aquariums save reefs?
EricHugo at aol.com
EricHugo at aol.com
Wed Nov 29 08:13:01 EST 2000
While I agree with many of your points, I would like to add the following
First, it does not take much skill anymore to grow corals in aquaria. It
does take some knowledge or good information, and it does take some amount of
patience and effort. However, even a newcomer to the hobby can realize coral
growth succesfully with hundreds of species from the get-go. Nonetheless,
you are disconcertingly correct that the way things are now, the situation is
realistically a wasteful one way ticket out of the ocean - at least in terms
of wild collection - and there are many reasons for this beyond the scope of
Still, I don't at all agree with your idea to switch to freshwater systems
(which have their own problems, in many cases). I think there are much
better solutions, including mariculture. As it stands right now, entire
aquariums can be stocked with several hundred species already being farmed,
cultured, bred, or traded. Several thousand more show up over time as part
of the stocking procedure (even of maricultured stock). We regulalry combine
small amounts of sand from various systems to increase biodiversity of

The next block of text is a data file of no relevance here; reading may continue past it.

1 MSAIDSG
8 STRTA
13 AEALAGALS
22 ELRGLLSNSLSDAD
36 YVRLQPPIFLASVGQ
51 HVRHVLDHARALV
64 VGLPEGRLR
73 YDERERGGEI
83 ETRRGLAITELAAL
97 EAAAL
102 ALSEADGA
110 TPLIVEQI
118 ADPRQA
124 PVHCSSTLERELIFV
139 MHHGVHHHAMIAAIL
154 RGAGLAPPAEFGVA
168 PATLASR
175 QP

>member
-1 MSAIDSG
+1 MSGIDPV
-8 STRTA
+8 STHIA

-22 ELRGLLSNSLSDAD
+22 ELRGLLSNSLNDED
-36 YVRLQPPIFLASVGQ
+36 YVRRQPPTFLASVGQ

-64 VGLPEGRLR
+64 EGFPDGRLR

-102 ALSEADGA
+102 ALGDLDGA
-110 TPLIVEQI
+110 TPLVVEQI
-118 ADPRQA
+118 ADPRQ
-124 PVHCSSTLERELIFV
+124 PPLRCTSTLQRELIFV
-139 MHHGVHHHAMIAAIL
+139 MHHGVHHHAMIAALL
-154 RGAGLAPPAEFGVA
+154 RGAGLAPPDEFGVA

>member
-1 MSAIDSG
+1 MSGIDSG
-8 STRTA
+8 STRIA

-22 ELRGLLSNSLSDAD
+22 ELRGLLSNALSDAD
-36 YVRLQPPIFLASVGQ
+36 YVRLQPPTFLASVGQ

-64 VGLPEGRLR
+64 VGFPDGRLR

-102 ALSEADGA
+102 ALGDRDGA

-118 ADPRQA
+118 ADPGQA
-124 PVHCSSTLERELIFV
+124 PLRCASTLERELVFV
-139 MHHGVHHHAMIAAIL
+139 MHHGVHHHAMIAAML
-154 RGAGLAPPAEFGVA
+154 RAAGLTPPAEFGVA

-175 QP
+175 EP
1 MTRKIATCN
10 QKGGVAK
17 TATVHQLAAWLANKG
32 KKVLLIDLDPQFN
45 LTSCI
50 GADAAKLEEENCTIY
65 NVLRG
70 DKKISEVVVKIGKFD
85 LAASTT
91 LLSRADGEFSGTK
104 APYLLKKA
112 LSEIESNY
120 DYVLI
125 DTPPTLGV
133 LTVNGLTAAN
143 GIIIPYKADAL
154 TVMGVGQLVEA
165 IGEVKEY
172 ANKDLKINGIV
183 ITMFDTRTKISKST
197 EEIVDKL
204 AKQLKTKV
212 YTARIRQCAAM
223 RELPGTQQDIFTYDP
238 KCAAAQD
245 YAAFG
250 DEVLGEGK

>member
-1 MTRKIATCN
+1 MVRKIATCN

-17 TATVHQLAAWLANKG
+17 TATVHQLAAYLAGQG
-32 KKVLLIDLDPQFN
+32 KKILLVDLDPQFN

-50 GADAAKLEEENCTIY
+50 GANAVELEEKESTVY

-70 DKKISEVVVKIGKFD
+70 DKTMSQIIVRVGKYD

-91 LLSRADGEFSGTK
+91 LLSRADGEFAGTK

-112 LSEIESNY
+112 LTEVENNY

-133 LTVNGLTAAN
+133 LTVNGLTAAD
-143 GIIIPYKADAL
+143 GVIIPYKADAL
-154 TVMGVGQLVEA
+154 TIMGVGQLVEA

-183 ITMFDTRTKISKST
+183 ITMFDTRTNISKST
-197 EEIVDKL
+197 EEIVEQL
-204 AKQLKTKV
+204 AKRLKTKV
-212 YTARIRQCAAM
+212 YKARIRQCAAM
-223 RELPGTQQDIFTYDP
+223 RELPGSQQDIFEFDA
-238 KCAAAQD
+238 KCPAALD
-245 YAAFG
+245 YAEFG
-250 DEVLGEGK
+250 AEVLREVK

amphipods, polychaetes,e tc. We trade plankton. We grow corals faster than
the ocean. We observe behavior 24 hours a day, seven days a week, with
systems that have little input (nearly closed) and a biodiversity that can be
higher than many coral reefs.
My poster on unreported forms of asesxual reproduction in scleractinia at
9ICRS was based entirely on aquarium observations and several scientists from
very different countries noted they had seen something similar in the wild,
but had thought, in that quick snapshot of observation that is diving, that
it was a coral tissue injury.
Furthermore, and while a lofty and perhaps even logistically remote
possibility, keeping one million aquarists with the notion that their efforts
may be used for replenisment provides a proper motivation and direction for
aquaristic futures, and helps remove the "disposable fish" mentality.
Techniques developed and tried in home and public aquaria are being used in
restoration and replenishment and mariculture operations. At least this
particular aquarist is fairly involved in the scientific community and has
published to prove it - and funded solely out of his pocket and interest and
concern. Alienating or dismissing a group where many have skills,
observations, and knowledge equal to or above many on this list, I fear,
removes the likelihood of cooperation between related disciplines.
I have long felt that using aquarists and divers along with scientists can
provide meaningful benefits to stopping coral reef destruction. Some efforts
may be trivial, some perhaps far more meaningful. There are problems that
need to be addressed, but dismissing the cumulative resource that aquarists
could (and have indicated that they would) work toward, support, develop, and
provide both voluntarily and willingly is a bit disappointing.
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